When I was in graduate school, one of my teachers told me: "When you write a research paper, you are afraid that your result might already be known; but when you write an expository paper, you discover that nothing is known."

Not only is it good for you to write an expository paper once in a while, but such writing is essential for the survival of mathematics. Look at the most influential writings in mathematics of the last hundred years. At least half of them, from Hilbert's Zahlbericht on down, would have to be classified as expository.

Let m tell it to you in the PR language that you detest. It is not enough for you (or anyone) to have a good product o sell; you must package it right and advertise I properly. Otherwise, you will go out of business.

Now don't tell me that you are a pure mathematician and that therefore you stand above and beyond such lowly details. It is the results of pure mathematics, rather than those of applied mathematics, that are most sought after by physicists and engineers (and soon, we hope, by biologists as well). Let us do our best to make our results available to them in a language they can understand. If we don't, they will someday no longer believe we have any new results, and they will cut off our research funds. Remember, they are the ones who control he purse strings, since we mathematicians have always proven to be inept at all political and financial matters.


When an engineer knocks at your door with a mathematical question, you should not try to get rid of him or her as quickly as possible. You are likely to make a mistake I myself made for many years: to believe that the engineer wants you to solve his or her problem. This is the kind of oversimplification for which we mathematicians are notorious. Believe me, the engineer does not want you to solve his or her problem. Once, I did so by mistake (actually, I had read the solution in the library two hours earlier, quite by accident), and he got quite furious, as if I were taking away his livelihood. What the engineer wants is to be treated with respect and consideration, like the human being he or she is, and most of all to be listened to in rapt attention. If you do this, he or she will be likely to hit upon a clever new idea as he or she explains the problem to you, and you will get some of the credit.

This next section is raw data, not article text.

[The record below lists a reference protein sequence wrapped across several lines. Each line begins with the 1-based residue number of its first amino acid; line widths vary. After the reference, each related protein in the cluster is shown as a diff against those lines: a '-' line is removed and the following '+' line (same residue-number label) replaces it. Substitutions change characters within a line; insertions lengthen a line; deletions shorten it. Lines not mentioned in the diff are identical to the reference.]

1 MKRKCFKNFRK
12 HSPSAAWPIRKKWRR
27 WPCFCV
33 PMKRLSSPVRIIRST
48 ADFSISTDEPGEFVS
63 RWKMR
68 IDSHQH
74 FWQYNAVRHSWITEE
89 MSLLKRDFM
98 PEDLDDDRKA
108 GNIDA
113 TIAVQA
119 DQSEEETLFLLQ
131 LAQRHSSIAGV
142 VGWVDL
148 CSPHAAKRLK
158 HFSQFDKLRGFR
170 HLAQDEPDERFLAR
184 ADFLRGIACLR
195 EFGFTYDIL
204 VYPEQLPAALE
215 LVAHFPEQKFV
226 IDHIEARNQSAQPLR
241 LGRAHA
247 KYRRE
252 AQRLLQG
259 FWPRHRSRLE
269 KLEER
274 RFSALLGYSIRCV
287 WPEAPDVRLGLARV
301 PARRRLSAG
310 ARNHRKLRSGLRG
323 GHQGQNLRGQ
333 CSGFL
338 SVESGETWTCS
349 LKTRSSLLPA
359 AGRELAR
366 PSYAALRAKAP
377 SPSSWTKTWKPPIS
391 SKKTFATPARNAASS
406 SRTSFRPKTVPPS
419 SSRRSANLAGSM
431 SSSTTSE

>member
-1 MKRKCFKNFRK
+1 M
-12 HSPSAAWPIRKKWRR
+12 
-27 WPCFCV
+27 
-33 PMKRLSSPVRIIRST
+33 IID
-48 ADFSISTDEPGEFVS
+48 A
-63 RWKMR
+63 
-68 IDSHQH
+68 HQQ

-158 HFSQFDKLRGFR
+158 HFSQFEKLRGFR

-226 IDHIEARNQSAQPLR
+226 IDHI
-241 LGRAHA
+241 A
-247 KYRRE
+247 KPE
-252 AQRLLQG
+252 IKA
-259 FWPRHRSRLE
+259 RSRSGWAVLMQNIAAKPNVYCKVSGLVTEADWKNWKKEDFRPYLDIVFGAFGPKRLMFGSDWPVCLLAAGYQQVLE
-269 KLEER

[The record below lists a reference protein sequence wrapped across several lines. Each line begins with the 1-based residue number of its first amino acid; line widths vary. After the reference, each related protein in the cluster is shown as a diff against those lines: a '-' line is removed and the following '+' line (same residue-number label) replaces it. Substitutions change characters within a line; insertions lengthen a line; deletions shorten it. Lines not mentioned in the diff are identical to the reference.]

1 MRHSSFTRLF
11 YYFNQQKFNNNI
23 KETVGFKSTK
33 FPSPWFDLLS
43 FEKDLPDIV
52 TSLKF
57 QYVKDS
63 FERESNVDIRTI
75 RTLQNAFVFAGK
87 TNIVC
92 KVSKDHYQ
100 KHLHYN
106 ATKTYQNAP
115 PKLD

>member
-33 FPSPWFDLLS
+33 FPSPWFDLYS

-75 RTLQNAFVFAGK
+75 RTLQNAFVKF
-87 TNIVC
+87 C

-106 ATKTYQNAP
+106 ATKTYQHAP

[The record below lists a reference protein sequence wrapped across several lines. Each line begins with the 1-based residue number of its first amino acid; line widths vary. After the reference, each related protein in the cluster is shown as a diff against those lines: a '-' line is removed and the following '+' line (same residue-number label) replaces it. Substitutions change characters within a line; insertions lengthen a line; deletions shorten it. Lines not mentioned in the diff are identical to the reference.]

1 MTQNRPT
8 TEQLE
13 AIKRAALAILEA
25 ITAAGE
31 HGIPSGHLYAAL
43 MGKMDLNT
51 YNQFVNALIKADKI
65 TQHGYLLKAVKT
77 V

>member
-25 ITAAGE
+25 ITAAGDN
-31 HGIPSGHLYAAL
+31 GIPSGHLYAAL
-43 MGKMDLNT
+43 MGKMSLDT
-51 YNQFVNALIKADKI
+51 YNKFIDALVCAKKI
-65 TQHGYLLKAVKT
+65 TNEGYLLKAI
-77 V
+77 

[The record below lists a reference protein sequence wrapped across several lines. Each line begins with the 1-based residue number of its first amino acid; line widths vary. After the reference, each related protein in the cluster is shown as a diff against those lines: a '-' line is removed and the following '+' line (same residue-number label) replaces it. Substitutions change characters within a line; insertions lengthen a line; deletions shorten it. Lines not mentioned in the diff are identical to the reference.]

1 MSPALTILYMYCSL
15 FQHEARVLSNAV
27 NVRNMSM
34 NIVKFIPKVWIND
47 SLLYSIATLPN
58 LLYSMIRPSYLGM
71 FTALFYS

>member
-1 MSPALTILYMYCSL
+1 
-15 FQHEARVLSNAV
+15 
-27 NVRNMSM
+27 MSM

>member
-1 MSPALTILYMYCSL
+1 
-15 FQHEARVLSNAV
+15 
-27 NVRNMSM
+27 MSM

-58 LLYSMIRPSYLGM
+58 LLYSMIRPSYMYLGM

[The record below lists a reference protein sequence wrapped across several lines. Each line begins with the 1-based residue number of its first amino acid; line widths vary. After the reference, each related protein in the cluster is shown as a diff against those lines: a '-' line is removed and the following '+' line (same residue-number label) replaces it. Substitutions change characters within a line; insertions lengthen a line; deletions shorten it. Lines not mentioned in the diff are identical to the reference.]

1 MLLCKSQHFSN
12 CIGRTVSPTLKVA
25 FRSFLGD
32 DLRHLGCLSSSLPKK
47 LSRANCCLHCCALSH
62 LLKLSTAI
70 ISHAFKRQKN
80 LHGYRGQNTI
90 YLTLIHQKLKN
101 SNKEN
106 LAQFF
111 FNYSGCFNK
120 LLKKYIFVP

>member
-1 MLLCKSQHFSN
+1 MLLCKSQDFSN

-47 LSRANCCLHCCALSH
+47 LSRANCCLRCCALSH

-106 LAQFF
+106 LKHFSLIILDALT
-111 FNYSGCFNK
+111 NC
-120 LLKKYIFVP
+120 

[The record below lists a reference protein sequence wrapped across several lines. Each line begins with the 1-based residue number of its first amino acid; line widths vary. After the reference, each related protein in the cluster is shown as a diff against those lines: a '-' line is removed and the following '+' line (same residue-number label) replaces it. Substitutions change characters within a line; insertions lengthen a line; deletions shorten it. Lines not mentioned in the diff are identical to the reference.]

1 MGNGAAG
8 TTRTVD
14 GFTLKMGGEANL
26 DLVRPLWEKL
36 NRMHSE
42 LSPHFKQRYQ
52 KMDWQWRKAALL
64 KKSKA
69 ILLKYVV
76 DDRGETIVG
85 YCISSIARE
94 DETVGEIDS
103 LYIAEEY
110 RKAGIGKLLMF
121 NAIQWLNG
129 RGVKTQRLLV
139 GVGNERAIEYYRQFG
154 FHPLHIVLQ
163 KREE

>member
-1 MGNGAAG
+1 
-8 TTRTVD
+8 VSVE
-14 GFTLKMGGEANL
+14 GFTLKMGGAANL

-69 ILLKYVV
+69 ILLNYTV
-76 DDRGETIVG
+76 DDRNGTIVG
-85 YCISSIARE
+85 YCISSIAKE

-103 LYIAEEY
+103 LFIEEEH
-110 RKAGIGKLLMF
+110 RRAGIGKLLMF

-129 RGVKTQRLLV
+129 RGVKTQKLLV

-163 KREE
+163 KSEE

Listening to engineers and other scientists is part of our duty. You may even occasionally learn some interesting new mathematics while doing so.


Grade school teachers, high school teachers of mathematics, administrators, and lobbyists are as much mathematicians as you or Hilbert. It is not up to us to make invidious distinctions. They contribute to the well-being of mathematics as much or more than you or many other research mathematicians. They are right in feeling left out by snobbish research mathematicians who do not know which way their bread is buttered. It is in our best interest, as well as in the interest of justice, to treat all who deal with mathematics, in whichever way, as equals. By being united we will increase the probability of our survival.


Now that communism is a dead duck, we need a new Threat. Remember, Congress reacts only to potential or actual threats (through no fault of their own; it is the way the system works). Flakiness is nowadays creeping into the sciences like a virus through a virus through a computer system, and it may be the greatest present threat to our civilization. Mathematics can save the world from the invasion of the flakes by unmasking them, and by contributing some hard thinking. You and I know that mathematics, by definition, is not and never will be flaky.

This is perhaps the biggest chance we have had in a long while to make a lasting contribution to the well-being of science. Let us not botch it like we did with the other few chances we have had in the past.


Let me confess to you something I have told very few others (after all, this message will not get around much): I have written some of the papers I like the most while hiding in a closet. When the going gets rough, we have recourse to a way of salvation that is not available to ordinary mortals: we have that mighty fortress that is our mathematics. This is what makes us mathematicians into very special people. The danger is envy from the rest of the world.

When you meet someone who does not know how to differentiate and integrate, be kind, gentle, understanding. Remember, there are lots of people like that out there and, if we are not careful, they will do away with us, as has happened many times before in history to other very special people.

And believe yours as ever,

Gian-Carlo Rota.